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Investment in 5G technology should take a back seat to nationwide mobile connectivity

Investment in 5G technology should take a back seat to nationwide mobile connectivity

James Papier


The fifth generation of mobile technology, 5G, will of course, enable us to receive data and information even quicker than our current handsets can. Sounds lovely, but how feasible is this next-gen plan in the next few years with so many of us struggling to access 3G connectivity, let alone 4G, anywhere and everywhere?

In his Autumn Statement, The Chancellor of the Exchequer, Philip Hammond, revealed that £1bn would be set aside for bolstering the UK’s digital infrastructure by 2020-21, including £740m for the roll out of full fibre connections and for future 5G communications, in cities across the UK. This is despite the urgent requirement for 3G and 4G to become available nationwide, not only in larger urban areas.

Britain’s aim is to seemingly pioneer 5G technology, to compete with the communications infrastructure already in place in countries such as South Korea, who have successfully established 4G nationwide. As the one of the global leaders, in terms of speed and coverage, its population is covered by 4G 95% of the time.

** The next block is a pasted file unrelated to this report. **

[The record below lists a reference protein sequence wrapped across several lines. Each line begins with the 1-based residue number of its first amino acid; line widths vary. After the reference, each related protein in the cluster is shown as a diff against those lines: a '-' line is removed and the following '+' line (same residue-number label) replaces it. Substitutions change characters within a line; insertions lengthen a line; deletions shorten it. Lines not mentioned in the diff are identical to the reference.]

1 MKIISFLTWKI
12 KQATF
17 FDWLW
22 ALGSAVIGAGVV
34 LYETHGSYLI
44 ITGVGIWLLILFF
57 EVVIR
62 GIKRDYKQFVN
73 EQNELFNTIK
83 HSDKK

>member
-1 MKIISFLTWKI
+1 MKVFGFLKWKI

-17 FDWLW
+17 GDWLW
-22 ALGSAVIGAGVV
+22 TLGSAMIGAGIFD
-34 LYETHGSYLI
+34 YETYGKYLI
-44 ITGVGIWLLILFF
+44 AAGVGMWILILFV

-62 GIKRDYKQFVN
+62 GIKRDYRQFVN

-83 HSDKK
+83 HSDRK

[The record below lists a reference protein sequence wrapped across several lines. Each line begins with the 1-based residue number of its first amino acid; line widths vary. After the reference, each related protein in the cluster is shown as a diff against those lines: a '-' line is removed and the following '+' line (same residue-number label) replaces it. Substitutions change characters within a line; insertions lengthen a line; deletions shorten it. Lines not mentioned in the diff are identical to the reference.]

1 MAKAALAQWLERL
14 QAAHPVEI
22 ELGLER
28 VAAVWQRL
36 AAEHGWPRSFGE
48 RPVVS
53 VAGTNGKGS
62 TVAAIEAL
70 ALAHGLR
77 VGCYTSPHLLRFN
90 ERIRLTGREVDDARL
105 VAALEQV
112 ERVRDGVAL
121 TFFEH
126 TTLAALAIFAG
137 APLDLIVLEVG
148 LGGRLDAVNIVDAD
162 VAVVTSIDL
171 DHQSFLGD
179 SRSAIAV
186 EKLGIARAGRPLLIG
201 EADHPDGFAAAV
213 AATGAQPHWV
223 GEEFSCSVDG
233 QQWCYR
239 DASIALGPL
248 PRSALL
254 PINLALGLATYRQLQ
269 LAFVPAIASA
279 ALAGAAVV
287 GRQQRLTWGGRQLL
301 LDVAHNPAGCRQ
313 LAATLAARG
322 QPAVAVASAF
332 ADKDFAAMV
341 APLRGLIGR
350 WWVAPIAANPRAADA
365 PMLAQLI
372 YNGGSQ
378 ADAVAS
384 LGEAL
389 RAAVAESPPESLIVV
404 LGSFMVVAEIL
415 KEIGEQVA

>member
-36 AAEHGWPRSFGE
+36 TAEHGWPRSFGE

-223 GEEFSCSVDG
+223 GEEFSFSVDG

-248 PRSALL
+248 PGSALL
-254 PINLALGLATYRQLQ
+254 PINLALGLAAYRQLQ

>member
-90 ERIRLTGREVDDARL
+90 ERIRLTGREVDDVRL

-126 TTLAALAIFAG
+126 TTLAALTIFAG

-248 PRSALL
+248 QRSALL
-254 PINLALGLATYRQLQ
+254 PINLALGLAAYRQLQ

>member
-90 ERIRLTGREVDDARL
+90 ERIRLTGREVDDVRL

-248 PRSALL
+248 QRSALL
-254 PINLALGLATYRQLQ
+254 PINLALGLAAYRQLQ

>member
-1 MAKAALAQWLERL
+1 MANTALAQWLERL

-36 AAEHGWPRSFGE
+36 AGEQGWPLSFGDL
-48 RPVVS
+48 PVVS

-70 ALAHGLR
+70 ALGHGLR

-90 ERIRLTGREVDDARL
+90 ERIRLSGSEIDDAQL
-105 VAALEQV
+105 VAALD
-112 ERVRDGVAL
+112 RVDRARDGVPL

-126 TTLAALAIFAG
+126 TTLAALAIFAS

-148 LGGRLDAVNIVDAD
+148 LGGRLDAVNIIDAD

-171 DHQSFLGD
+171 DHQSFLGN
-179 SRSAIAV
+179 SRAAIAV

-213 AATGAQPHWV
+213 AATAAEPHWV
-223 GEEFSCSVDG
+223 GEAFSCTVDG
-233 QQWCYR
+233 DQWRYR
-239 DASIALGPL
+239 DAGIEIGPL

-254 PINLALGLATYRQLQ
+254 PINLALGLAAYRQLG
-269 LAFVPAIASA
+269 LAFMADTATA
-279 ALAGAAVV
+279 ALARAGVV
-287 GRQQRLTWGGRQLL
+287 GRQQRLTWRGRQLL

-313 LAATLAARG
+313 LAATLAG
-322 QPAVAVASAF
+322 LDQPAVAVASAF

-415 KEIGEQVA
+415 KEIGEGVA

In the UK, the BT/EE partnership, the largest operator in terms of market share, has announced that its 4G coverage will extend to 95% of the UK by 2020, despite regulator Ofcom recently barring BT from bidding on another batch of 3G and 4G spectrum.

This is the immediate direction that should be taken in order to ensure the ever-growing need for instantaneous access to everything and anything through a phone, everywhere and anywhere, is met.

It’s all about supply and demand; the growing number of handsets in South Korea, Singapore and China means that any connectivity blackspots are quickly filled, enabling superfast and reliable 3G and 4G coverage.

Planning for 5G will only help to confirm the Government’s desire for Britain to be a hub of technological innovation. However, those plans should be reined in slightly, instead allowing 3G and 4G to reach its full potential before the end of the decade.

With no current compatible handsets currently available on the horizon to test the coverage, has 5G arrived too soon?